Logo of plosonePLoS OneView this ArticleSubmit to PLoSGet E-mail AlertsContact UsPublic Library of Science (PLoS)
PLoS One. 2012; 7(3): e33987.
Published online Mar 23, 2012. doi:  10.1371/journal.pone.0033987
PMCID: PMC3311581

The Cluster of miR-143 and miR-145 Affects the Risk for Esophageal Squamous Cell Carcinoma through Co-Regulating Fascin Homolog 1

Michael R. Emmert-Buck, Editor

Abstract

MicroRNAs (miRNAs), 18–24 nt non-coding RNAs, are thought to play important roles in cell proliferation, differentiation, apoptosis, and development. Recent studies suggest that some of the known microRNAs map to a single genomic locale within a single polycistronic transcript. But the roles of the cluster remain to be known. In order to understand the role and mechanism of a cluster of miR-143 and miR-145 in esophageal squamous cell carcinoma (ESCC), the association of mature miR-143 and miR-145 expression with the risk for esophageal cancer was evaluated in ESCC patients with a case-control study, and target protein regulated by mature miRNA was analyzed in ESCC cell lines with 3′UTR luciferase reporter assay. The expression levels of miR-143 and miR-145 were determined in 110 pairs of esophageal cancer tissues and adjacent normal tissues using real-time reverse transcription PCR. The relative expression of miR-143 and miR-145 were statistically different between cancer tissues and matched controls. The combined expression of miR-143 and miR-145 was significantly associated with the risk for esophageal cancer. Meanwhile, the reduced expression of two miRNAs in tumor patient was supposed to have a trend of lymph node metastases. The co-expression pattern of miR-143 and miR-145 was analyzed with Pearson correlation. It showed a significant correlation between these two miRNAs expression both in tissues and tumor cell lines. 3′UTR luciferase reporter assay indicated that Fascin Homolog 1 (FSCN1) could be co-regulated by miR-143 and miR-145. The protein level of FSCN1 showed no significant linear correlation with miR-143 and miR-145 expression in ESCC cell lines with Western blotting analysis. In conclusion, since miR-143 and miR-145 could regulate oncogenic FSCN1 and take part in the modulation of metastases, the result suggested the combination variable of miR-143 and miR-145 as a potential biomarker for earlier diagnosis and prognosis of esophageal cancer.

Introduction

MicroRNAs (miRNAs), 18–24 nt non-coding RNAs, are thought to play important roles in cell proliferation, differentiation, apoptosis, and development in recent years [1], [2]. They are involved in endogenous post-transcriptional regulation function through perfect or imperfect complementary binding to specific sequences of target mRNAs, which they induce mRNA degradation or translational inhibition [3]. Many studies have demonstrated that the loss and gain of function of specific miRNAs may be key events in the disease process, particularly in the oncogenesis of cancer [4], [5], [6], [7].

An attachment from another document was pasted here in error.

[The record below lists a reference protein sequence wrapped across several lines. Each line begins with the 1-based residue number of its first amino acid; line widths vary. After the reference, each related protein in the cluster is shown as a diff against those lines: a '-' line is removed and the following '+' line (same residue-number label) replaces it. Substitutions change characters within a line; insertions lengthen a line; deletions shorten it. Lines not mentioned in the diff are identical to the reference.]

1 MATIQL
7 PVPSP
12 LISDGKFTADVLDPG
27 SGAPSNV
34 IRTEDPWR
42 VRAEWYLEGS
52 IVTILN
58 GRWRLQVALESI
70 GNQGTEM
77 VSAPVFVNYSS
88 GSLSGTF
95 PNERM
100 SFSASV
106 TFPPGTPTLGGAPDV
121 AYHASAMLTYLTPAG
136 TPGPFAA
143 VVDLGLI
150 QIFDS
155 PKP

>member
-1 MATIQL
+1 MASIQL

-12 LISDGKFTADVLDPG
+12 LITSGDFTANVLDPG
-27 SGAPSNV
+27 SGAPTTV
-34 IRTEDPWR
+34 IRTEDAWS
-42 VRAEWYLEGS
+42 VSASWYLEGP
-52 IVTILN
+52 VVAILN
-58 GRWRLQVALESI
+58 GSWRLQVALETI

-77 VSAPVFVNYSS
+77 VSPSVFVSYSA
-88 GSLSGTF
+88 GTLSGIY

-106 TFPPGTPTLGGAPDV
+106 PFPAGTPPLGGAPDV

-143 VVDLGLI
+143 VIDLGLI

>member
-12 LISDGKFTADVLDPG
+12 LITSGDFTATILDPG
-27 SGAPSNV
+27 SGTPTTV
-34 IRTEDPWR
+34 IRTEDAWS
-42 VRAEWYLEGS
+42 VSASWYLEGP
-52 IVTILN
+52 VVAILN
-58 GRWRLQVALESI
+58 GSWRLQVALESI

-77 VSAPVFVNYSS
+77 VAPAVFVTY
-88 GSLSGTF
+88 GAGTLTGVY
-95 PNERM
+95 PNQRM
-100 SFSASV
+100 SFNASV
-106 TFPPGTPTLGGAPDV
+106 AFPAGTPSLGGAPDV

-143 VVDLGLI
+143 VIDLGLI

Recent studies suggest that some of the known microRNAs map to a single genomic locale within a single polycistronic transcript [8], [9], [10]. The human mir143/miR-145 cluster contains 2 precursor miRNAs within about 2 kb on chromosome 5 (Figure 1). In this Figure, this cluster is located in the intergenic region and we predict that this cluster might have a shared promoter with other genes from UCSC database. The co-transcription of the two pre-miRNAs implicates that there are similar expression characteristics between miR-143 and miR-145. This cluster may play more important role in the cellular function through cooperative down-regulation of multiple targets compared with single miRNA function. Several studies explored that miR-145 or miR-143 played a tumor-suppressive role in various cancers [11], [12], [13], [14], [15], [16], [17], [18]. A large body of evidence detected by comparative genomic hybridization has established that 5q is a frequent loss segment in esophageal cancer with a loss frequency from 18% to 75% [19], [20], [21], [22], [23], [24], [25], [26]. Accordingly, the miR-143/miR-145 cluster located in 5q33 might be deleted or down-regulated in esophageal cancer. We hypothesize that the aberrant expression of mature miR-145 and miR-143 influence the regulation of target genes and involve in oncogenesis of esophageal cancer.

Figure 1
Schematic representations of miR-143 and miR-145 cluster in Chromosome.

Moreover, FSCN1 was identified to be one of the targets of miR-145 [13]. Fascin, a 55 kDa actin-bundling protein encoded by FSCN1 gene, is an important regulatory element in the maintenance and stability of parallel bundles of filamentous actin and plays a central role in the regulation of cell adhesion, migration and invasion [27], [28]. Elevated evidences verified that fascin epithelial expression was significantly up-regulated in tumor tissues compared with adjacent benign tissues and the overexpression of fascin was associated with aggressive clinical course, poor prognosis and shorter survival of various tumors including prostate cancer, breast cancer, gastric cancer, renal cell carcinoma, pancreatic cancer, and etc. [29], [30], [31], [32], [33], [34], [35]. The overexpression of fascin in esophageal squamous cell carcinoma (ESCC) has been explored recently by several studies. These findings suggested that fascin was associated with the transformation and development of ESCC and implicated the potential of fascin as an early detection biomarker in ESCC [36], [37], [38], [39]. With predicted target genes result from TargetScan software, it is supposed that fascin can be regulated by miR-145 and miR-143 simultaneously. It implies that miR-143/miR-145 cluster may regulate the neoplasm process of ESCC through targeting fascin. In the present study, the association of mature miR-145 and miR-143 expression with esophageal cancer was determined in 110 pairs of esophageal cancer tissues and adjacent normal tissues, and target gene FSCN1 regulated by mature miRNA was analyzed in ESCC cell lines with Western blotting and 3′UTR luciferase reporter assay.

Results

Demographic characteristics